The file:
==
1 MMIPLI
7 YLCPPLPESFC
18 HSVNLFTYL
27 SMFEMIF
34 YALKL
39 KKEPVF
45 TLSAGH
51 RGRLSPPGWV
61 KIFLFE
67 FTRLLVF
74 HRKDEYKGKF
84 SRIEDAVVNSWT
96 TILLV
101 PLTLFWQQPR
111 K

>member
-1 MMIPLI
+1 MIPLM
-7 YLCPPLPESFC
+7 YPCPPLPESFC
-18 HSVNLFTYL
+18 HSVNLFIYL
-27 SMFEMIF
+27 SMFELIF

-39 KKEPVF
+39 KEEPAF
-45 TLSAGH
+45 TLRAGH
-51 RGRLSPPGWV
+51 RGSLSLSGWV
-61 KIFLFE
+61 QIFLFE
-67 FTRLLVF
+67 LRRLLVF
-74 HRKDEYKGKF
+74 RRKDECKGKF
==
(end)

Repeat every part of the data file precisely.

1 MMIPLI
7 YLCPPLPESFC
18 HSVNLFTYL
27 SMFEMIF
34 YALKL
39 KKEPVF
45 TLSAGH
51 RGRLSPPGWV
61 KIFLFE
67 FTRLLVF
74 HRKDEYKGKF
84 SRIEDAVVNSWT
96 TILLV
101 PLTLFWQQPR
111 K

>member
-1 MMIPLI
+1 MIPLM
-7 YLCPPLPESFC
+7 YPCPPLPESFC
-18 HSVNLFTYL
+18 HSVNLFIYL
-27 SMFEMIF
+27 SMFELIF

-39 KKEPVF
+39 KEEPAF
-45 TLSAGH
+45 TLRAGH
-51 RGRLSPPGWV
+51 RGSLSLSGWV
-61 KIFLFE
+61 QIFLFE
-67 FTRLLVF
+67 LRRLLVF
-74 HRKDEYKGKF
+74 RRKDECKGKF